Title: GPS Simultaneous Uploads and GPS Constellation Fault Probability Determination
Author(s): Norbert Suard
Published in: Proceedings of the 30th International Technical Meeting of The Satellite Division of the Institute of Navigation (ION GNSS+ 2017)
September 25 - 29, 2017
Oregon Convention Center
Portland, Oregon
Pages: 1019 - 1026
Cite this article: Suard, Norbert, "GPS Simultaneous Uploads and GPS Constellation Fault Probability Determination," Proceedings of the 30th International Technical Meeting of The Satellite Division of the Institute of Navigation (ION GNSS+ 2017), Portland, Oregon, September 2017, pp. 1019-1026.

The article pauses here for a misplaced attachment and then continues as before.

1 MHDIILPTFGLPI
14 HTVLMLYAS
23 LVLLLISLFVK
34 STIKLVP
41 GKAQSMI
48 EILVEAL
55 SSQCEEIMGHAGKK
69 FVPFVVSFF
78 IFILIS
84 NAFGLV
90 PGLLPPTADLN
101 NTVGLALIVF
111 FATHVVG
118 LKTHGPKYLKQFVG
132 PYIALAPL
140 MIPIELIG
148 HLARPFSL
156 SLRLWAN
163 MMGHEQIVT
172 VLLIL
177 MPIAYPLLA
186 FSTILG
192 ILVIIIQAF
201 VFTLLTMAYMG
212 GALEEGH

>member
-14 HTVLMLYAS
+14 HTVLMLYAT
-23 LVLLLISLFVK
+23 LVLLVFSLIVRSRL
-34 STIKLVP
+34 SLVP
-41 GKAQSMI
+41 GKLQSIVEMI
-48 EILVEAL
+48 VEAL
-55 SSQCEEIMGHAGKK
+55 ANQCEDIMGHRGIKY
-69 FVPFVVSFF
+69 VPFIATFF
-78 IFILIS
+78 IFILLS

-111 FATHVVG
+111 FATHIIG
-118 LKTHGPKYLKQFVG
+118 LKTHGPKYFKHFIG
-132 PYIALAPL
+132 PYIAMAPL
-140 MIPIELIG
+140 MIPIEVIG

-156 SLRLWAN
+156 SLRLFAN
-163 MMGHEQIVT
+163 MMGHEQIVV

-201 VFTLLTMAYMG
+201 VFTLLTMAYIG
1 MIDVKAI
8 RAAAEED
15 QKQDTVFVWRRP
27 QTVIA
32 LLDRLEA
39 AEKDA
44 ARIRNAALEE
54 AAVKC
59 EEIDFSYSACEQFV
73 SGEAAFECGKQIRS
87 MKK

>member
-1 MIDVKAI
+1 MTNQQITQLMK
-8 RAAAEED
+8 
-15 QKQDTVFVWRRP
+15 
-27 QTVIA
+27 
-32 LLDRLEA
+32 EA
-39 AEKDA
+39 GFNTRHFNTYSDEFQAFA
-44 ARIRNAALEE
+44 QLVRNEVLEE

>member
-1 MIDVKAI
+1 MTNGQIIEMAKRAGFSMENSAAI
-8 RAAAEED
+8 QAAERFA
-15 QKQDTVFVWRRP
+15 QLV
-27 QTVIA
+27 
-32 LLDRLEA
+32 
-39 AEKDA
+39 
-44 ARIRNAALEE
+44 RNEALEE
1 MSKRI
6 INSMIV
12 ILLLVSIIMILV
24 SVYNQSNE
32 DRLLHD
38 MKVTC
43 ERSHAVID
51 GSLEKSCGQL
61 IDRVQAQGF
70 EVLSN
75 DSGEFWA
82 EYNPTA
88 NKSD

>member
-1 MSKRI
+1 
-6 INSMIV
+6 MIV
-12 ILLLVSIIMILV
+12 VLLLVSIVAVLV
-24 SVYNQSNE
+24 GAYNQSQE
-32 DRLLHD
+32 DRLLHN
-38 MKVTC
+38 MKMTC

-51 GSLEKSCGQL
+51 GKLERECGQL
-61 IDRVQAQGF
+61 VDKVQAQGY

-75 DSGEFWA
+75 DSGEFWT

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Abstract: As defined in the Milestone III report of the ARAIM EU-US technical subgroup [EU-US ATSG 2016], the constellation fault probability is defined as: “The probability that, at any given time and due to a common cause, any subset of two or more satellites within constellation j is in a fault state is no greater than Pconst.” Faults involving several satellites on a common cause are also known as wide faults (WF). One example is blundered navigation data broadcast by multiple satellites, with a common cause originating at the Constellation Service Provider (CSP) ground segment. Simultaneous uploads in a constellation constitute therefore a direct way to propagate such common satellite faults to user algorithms. On another hand, in [Kovach 2015], GPS Pconst is assumed to be close to 1 e-7/hour and could be decreased to less than 1 e-8/hour if an additional check is inserted while for RAIM or HARAIM, this probability is considered to be null (assertion 1 of [EU-US ATSG 2016]). Based on such considerations, several analyses were performed at CNES to observe in details how the GPS navigation data are broadcast after upload by each GPS satellite and in particular if the first broadcast after uploads occurs at the same time on different satellites. These observations and analyses have put in evidence the existence of simultaneous uploads in GPS with at least one event par day. Consequently, if the fault probability of the ground segment is known or if it is observed at least one event where navigation data were faulty computed on ground and broadcasted for at one satellite, it is then possible to derive a minimum Pconst for the GPS constellation. Such event may have occurred in 2012 with PRN 19 ephemeris update on June 17 [WAAS Team 2012]. Based on this deduction and considering that these two types of events are independent, the GPS Pconst derivation is therefore of (1/24)*(1/(25*365*24)) for an earth ground user, which is approximately equal to 2 e-7/hour. This paper will present the different steps of these analyses and the obtained results.